hospital staff member volunteered to sit vigil with a dying patient for an hour
when no one else was available.
Volunteers are drawn to NODA
because they believe that the end of life can be "less of a traumatic
experience and more of a human experience," Gramelspacher said. "The
analogy is often of a midwife to the dying — being a compassionate
companion during a profoundly important and meaningful time."
NODA training sessions are 5:15-7:15 p.m. on the
third Tuesday of each month, including Jan. 15, in Wishard's auditorium. Call 317-630-6118
for more information.
Palliative care: A gentler exit
Dr. Gregory Gramelspacher's
focus as director of the oldest palliative care program in Indiana is to invert
the ratios that currently rule end-of-life care in the United States: "Eighty
percent of Americans say they want to be home at the time of death, surrounded
by friends and family. But 80 percent instead die in a hospital."
Palliative care programs
focus on providing patients with relief from the symptoms, pain and stress of a
serious illness. The No One Dies Alone program is part of Gramelspacher's
larger message about end-of-life care. If doctors were truly doing their jobs,
he said, fewer people would die in hospitals; instead they would discuss their
own last days well in advance. Their doctors would offer plans for end-of-life
care right at home. A patient would see his imminent death as "an
essentially human experience, not as a medical problem to be managed by doctors
and nurses in a hospital," Gramelspacher said.
Too many Hoosiers who might
have wanted a gentle exit at home instead wind up in intensive-care units
because their doctors did not discuss end-of-life road maps, he suggests. Often
Gramelspacher thinks to himself: "If anyone had been practicing medicine,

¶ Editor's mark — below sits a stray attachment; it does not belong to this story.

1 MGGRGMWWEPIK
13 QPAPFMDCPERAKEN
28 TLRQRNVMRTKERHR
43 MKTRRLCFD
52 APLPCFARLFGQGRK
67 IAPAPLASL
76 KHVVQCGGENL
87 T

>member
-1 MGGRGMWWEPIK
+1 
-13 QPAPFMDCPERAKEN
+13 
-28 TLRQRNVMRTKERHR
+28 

he would have prevented this person from ever getting into the ICU."
Doctors must step up, provide end-of-life road maps, and honor their vow to
relieve suffering, Gramelspacher said.
"Our focus is to return
death and dying to the community," he said, "to let more people die
at home surrounded by family and friends." Other countries, including
Canada, the United Kingdom, Australia, and New Zealand, are way ahead in this
effort. In those nations, 70 percent of hospitals with 300 or more beds have
palliative care units. "We're playing catch-up in this country,"
Gramelspacher said, and he credits Wishard's "enlightened leadership"
with blazing the palliative trail in Indiana. The IU Simon Cancer Center on the
IUPUI campus doesn't yet have a palliative care program.
feel like I'm sticking my finger in a dike that's about to burst,"
Gramelspacher said, because families are clamoring for palliative care, but
hospitals have been slow to provide it. "There are some aspects to the end
of life that need expert attention by skilled health care providers, but
primarily death and dying is a human experience, not a medical program to be
solved with medicines or technology."
"We spend more on
sickness care — we can't call it health care — than the rest of the
world combined," Gramelspacher said, and he should know. He was team
leader in Africa 15 years ago with the IU-Kenya medical program before starting
Wishard's palliative care effort. He said that $9,000 for each of the 330
million U.S. citizens — or $2.9 trillion — is spent every year on
care for people who die in American hospitals, but $500 million less —
$2.4 trillion — is spent annually on end-of-life care elsewhere on the
planet which Americans share with another 6.5 billion people. Those excessive
U.S. dollars often buy lonely and painful hospital deaths, the opposite of what
palliative care can offer.
Gramelspacher invokes Dame Cicely Saunders, the founder
of the hospice movement in the United Kingdom, who said, "You matter to the
last moment of your life." Palliative care is "not so much about
death and dying as about life and living," Gramelspacher said. "It's not all doom and gloom. It's pushing the